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I've been assigned a P.D. Is she a real lawyer? Should I ask another lawyer about the soundness of her advice?
Public defenders are, indeed, real lawyers. They went to law school and passed their state's Bar exam, just like private attorneys.
Despite the increasingly severe fiscal constraints on their offices, public defenders usually provide representation that is at least as competent as that provided by private defense attorneys. This was demonstrated by a 1992 study conducted by the National Center for State Courts entitled, “Indigent Defenders Get the Job Done and Done Well.” The study concluded that P.D.s and private counsel achieve approximately equal results. For example, in the nine counties surveyed in the study, 76% of public defender clients were convicted, compared to 74% of private counsel clients.
Additionally, public defender jobs tend to be so competitive that P.D. offices can select highly qualified attorneys. True, many P.D.s stay for a few years, gain intensive experience, and then leave for the supposedly greener pastures of private practice. However, most public defender offices offer excellent training programs, so that even recently arrived P.D.s can rapidly build expertise. In some large metropolitan areas (in California and New York, for example), the Public Defender offices are highly respected, giving their clients representation that only a highly-experienced (and expensive) private attorney could match.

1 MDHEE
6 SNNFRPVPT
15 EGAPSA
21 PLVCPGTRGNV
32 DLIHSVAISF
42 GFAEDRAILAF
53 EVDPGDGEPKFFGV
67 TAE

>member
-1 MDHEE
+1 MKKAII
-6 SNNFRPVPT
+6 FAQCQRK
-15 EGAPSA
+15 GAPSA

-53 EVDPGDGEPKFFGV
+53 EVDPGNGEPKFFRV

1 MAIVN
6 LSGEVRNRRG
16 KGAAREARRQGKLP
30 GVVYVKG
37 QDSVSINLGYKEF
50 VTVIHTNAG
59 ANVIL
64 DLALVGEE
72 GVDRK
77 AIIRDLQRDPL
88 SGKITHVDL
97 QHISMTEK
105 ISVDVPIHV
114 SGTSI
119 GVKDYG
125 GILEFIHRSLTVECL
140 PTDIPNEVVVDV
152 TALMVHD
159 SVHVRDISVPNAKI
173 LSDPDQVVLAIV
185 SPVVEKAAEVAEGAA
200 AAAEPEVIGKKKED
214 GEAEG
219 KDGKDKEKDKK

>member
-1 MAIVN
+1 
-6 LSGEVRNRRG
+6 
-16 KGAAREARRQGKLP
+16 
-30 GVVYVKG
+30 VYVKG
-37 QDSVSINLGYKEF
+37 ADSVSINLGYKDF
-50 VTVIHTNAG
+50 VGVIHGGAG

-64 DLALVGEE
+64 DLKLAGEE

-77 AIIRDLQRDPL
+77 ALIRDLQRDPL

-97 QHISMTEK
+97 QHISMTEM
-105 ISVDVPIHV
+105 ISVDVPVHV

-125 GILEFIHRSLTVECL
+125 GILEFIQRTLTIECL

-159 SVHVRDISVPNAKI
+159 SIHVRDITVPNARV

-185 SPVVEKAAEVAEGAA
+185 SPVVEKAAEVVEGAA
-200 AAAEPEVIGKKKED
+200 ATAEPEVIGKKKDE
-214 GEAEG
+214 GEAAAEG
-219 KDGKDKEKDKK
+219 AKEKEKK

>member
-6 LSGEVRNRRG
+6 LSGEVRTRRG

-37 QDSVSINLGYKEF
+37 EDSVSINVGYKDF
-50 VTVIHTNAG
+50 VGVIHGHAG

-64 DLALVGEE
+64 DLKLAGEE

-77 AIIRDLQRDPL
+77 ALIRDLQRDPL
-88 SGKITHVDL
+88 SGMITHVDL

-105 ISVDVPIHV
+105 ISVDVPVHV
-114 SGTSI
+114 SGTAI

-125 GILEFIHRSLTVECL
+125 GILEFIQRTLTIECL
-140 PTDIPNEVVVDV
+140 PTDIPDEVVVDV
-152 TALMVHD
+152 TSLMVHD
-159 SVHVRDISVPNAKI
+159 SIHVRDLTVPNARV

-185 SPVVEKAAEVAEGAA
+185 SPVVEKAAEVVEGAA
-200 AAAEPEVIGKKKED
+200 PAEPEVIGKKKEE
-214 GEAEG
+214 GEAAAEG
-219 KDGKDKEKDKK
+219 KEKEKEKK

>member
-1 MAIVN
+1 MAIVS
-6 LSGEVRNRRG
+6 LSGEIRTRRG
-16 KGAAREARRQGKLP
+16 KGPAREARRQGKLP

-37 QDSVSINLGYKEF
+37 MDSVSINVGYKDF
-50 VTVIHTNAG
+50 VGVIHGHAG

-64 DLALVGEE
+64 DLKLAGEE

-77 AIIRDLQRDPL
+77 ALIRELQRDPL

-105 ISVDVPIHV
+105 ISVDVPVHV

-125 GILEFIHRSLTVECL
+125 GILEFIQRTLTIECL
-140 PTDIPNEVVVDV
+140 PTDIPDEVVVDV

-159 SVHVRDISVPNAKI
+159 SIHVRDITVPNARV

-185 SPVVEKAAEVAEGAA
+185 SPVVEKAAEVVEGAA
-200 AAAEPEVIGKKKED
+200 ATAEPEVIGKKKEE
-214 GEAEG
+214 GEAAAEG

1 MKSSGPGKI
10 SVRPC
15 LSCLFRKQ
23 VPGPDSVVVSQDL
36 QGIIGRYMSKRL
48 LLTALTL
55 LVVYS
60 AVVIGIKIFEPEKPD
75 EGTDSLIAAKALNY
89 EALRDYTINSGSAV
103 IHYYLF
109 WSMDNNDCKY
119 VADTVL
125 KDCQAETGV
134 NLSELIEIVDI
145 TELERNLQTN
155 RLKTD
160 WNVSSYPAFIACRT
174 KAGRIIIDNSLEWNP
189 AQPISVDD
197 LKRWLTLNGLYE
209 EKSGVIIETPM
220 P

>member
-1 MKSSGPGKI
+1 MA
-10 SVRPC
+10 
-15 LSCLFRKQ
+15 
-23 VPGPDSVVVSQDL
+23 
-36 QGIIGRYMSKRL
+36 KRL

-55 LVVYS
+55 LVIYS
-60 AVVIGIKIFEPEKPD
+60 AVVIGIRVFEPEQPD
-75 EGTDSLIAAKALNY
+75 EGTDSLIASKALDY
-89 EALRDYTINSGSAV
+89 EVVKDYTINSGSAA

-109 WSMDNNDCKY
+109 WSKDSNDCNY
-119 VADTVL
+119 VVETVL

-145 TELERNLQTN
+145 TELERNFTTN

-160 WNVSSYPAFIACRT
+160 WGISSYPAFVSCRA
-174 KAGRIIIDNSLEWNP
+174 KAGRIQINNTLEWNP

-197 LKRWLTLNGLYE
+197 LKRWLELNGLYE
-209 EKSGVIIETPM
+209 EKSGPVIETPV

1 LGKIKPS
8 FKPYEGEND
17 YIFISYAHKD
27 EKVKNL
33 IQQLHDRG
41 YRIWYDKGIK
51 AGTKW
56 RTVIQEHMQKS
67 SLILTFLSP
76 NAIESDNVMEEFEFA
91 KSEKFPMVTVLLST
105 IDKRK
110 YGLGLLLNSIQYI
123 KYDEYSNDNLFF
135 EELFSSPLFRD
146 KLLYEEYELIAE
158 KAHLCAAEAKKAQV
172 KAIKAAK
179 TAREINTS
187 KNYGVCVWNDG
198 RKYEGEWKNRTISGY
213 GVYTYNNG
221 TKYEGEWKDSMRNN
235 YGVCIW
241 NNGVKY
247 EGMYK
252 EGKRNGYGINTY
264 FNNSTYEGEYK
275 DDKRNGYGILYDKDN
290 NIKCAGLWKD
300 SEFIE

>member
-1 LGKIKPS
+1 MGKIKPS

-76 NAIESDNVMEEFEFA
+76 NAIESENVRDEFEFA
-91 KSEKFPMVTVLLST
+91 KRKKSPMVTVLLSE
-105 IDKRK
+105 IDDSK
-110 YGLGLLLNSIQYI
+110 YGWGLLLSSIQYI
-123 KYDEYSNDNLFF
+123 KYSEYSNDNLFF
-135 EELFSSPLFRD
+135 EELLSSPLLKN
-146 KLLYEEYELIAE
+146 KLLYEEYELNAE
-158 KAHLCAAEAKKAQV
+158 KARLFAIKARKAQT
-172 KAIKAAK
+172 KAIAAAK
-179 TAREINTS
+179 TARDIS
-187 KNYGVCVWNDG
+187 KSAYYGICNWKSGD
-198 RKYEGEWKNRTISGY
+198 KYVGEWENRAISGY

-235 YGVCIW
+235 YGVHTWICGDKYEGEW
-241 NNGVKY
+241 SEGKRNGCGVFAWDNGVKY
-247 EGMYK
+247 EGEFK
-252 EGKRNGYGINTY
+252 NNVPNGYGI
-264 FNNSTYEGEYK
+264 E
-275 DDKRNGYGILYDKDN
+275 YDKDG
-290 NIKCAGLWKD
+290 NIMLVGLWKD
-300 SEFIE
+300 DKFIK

Despite these good points, there is much that is wrong with many appointed-counsel programs:
Too much work, not enough money. Regardless of the competence of individual court-appointed attorneys, they are often asked to perform too much work for not enough money. This is especially true of public defender programs. Local politicians don’t win many votes by expanding the budget for court-appointed lawyers to keep up with the growth in criminal prosecutions. For example, courts in Louisiana and Minnesota have ruled that the system of free legal defense services is so badly underfunded that it is unconstitutional. And in a California case, Williams v. Superior Court, 53 Cal. Rptr. 2d 832 (1996), the court noted that a deputy public defender was representing 21 defendants whose cases were beyond the time limit to take them to trial—yet was eligible for additional assignments.
Don’t rock the boat. Court-appointed lawyers often appear in the same courtrooms day in and day out, and therefore know their way around the courthouse better than other criminal defense attorneys in the area. This can be a boon for one defendant but bad news for another. For example, the court-appointed attorney may use that familiarity to achieve the best result possible for one client, yet resist rocking the boat in another case to maintain friendly relationships with the judges and prosecutors he or she has to work with every day. The danger is perhaps most acute with panel attorneys. Panel attorneys owe their jobs to the judges who appoint them, and some panel attorneys may fear that taking a position that offends a judge could be seen as biting the hand that feeds them.
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